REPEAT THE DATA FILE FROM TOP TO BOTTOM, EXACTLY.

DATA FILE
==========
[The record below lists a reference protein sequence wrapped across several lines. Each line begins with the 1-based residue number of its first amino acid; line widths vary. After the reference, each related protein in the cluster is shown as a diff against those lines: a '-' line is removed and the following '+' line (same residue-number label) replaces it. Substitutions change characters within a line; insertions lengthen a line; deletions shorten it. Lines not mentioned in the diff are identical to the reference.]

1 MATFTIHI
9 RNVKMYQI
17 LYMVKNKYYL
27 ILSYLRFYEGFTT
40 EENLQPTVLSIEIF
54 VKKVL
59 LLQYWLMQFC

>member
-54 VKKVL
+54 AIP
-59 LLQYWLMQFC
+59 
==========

[The record below lists a reference protein sequence wrapped across several lines. Each line begins with the 1-based residue number of its first amino acid; line widths vary. After the reference, each related protein in the cluster is shown as a diff against those lines: a '-' line is removed and the following '+' line (same residue-number label) replaces it. Substitutions change characters within a line; insertions lengthen a line; deletions shorten it. Lines not mentioned in the diff are identical to the reference.]

1 MATFTIHI
9 RNVKMYQI
17 LYMVKNKYYL
27 ILSYLRFYEGFTT
40 EENLQPTVLSIEIF
54 VKKVL
59 LLQYWLMQFC

>member
-54 VKKVL
+54 AIP
-59 LLQYWLMQFC
+59 